Immunoglobulin isotyping ELISA
In order to determine the IgG1 and IgG2a subtypes in mice immunized with ORFV vaccine plasmids, purified ORFV was diluted to optimal concentrations in 0.1 M NaHCO3 buffer (pH 9.6), which was used as coating antigen. Costar High Binding 96-well plates (eBioscience, San Diego, CA) were coated with 0.1 μg of purified ORFV diluted in 100 μl of 0.1 M NaHCO3 buffer (pH 9.6). The plates were blocked with PBS/0.1% Tween-20/2% BSA (150 μl/well) for 1 h at 37°C. After washing three times with PBS/0.1% Tween-20, the sera were diluted at 1:20 in PBS/0.1% Tween-20. After a 1 h incubation, the plates were washed with PBS/0.1% Tween-20 and goat anti mouse IgG1, IgG2a (Sigma Chemical Co., SA Locus, Mo.) diluted to 1:1000 were used to detect IgG1 and IgG2a subtypes, respectively. After incubating for 60 min, the plates were washed with PBS/0.1% Tween-20, and horseradish-peroxidase (HRP)-conjugated rabbit anti-goat IgG (Zhongshan Biotechnology Company, Beijing, China) diluted to 1:4000 in PBS/0.1% Tween-20 was added to each well. The reaction was visualized after 1 h of incubation with TMB. The reaction was stopped by adding 50 μl of 2 M H2SO4. The OD value was read at 450 nm. Results were expressed as an antibody endpoint titer, determined when the OD value is 3-fold greater than the background value obtained with a 1:20 dilution of serum from PBS-injected mice.
Determination of virus-neutralizing titers
To perform the virus neutralization assay, serum samples were diluted 1:5 in MEM medium and heat-activated for 30 min at 56°C. This 1:5 starting dilution of inactivated sera was serially diluted two-fold in MEM medium in 96-well flat bottom plates and incubated with 0.1 μg of purified ORFV diluted in 50 μl MEM for 90 min at 37°C. All sera were run in triplicate. Subsequently, 100 μl of OFTu cell suspension were added to each well at a concentration of 45,000 cells/well. The plates were incubated for 5 days at 37°C in a 5% CO2 incubator. The neutralization titer of a serum is the dilution at which 50% of the wells are protected against virus infection. The titer is expressed as ND50 and calculated using the Reed and Muench method.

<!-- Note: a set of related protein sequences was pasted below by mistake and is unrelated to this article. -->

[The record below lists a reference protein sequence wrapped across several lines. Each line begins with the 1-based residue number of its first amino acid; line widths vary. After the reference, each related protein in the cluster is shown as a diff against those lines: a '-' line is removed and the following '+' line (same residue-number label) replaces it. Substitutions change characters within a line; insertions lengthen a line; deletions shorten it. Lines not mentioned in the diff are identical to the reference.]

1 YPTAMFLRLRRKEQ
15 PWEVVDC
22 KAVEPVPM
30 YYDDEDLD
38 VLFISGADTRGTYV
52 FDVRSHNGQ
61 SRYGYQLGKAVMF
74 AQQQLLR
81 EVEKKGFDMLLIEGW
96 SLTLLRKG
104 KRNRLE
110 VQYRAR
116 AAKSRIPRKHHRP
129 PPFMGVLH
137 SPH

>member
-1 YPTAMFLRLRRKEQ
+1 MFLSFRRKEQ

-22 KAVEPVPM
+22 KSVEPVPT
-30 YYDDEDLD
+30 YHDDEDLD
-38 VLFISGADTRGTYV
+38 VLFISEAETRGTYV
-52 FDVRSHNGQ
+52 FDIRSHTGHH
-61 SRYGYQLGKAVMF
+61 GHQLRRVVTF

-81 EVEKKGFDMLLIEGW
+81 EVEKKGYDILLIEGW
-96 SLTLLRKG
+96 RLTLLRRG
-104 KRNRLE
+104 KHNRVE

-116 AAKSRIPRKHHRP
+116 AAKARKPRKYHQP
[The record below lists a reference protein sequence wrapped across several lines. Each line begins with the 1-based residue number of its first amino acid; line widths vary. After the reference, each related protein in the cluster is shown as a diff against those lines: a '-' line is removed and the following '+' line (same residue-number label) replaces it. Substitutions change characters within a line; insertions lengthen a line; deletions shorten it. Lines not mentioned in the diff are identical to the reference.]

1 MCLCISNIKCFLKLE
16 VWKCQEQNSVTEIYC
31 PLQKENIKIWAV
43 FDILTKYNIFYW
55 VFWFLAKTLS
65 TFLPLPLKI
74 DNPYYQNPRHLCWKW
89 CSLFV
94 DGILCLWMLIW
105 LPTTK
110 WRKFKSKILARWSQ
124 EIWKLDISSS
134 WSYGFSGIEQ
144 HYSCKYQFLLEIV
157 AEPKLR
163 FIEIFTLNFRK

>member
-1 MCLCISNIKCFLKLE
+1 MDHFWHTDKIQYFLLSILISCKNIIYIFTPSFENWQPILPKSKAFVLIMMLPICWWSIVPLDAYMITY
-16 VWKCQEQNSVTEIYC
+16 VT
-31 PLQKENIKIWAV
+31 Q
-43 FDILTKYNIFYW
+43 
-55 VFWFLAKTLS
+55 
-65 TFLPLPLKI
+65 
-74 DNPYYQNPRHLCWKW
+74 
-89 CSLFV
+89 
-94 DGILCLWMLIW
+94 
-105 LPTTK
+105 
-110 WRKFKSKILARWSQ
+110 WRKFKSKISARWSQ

Single-cell suspensions of spleens were prepared from the immunized mice at day 10 post the final boost immunization. Briefly, spleens from freshly killed mice were disrupted by using monofilament nylon filters, and the cells were collected and centrifuged at 500 × g for 20 min. The cell pellets were suspended in 10 ml RPMI 1640 and then centrifuged at 500 × g for 10 min at room temperature. The cells were resuspended in RPMI 1640 supplemented with 10% FBS at a concentration of 1 × 107 cells/ml before the lymphocyte proliferation assay and flow cytometry assay.
Cellular proliferation assay